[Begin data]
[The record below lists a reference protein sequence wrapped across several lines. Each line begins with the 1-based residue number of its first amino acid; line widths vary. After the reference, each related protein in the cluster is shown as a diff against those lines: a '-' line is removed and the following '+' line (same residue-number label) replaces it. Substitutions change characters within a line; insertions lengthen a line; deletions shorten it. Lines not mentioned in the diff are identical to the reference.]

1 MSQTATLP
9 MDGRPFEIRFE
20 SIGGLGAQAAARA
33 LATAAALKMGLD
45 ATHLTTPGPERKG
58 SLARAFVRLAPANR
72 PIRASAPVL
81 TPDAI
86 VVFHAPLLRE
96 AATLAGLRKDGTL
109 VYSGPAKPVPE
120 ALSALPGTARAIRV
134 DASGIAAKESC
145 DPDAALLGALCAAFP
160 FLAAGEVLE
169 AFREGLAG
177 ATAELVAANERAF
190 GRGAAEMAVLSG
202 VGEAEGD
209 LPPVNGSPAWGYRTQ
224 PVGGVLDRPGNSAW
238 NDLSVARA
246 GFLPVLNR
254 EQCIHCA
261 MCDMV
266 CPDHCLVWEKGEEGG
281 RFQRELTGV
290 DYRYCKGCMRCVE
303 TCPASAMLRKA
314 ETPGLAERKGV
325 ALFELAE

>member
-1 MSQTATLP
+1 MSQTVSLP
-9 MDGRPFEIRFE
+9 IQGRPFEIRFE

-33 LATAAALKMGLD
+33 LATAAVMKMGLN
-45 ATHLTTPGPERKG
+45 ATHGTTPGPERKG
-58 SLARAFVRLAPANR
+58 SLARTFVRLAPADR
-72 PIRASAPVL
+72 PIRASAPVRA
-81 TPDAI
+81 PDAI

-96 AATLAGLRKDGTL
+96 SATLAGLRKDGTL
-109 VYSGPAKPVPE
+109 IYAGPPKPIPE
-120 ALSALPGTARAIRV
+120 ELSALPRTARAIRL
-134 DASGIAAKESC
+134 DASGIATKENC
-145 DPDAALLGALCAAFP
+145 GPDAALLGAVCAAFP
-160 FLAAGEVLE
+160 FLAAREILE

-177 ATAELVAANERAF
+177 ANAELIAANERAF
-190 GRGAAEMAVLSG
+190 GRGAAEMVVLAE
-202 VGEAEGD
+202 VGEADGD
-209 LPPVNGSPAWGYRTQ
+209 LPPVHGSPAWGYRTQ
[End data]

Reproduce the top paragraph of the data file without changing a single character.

[The record below lists a reference protein sequence wrapped across several lines. Each line begins with the 1-based residue number of its first amino acid; line widths vary. After the reference, each related protein in the cluster is shown as a diff against those lines: a '-' line is removed and the following '+' line (same residue-number label) replaces it. Substitutions change characters within a line; insertions lengthen a line; deletions shorten it. Lines not mentioned in the diff are identical to the reference.]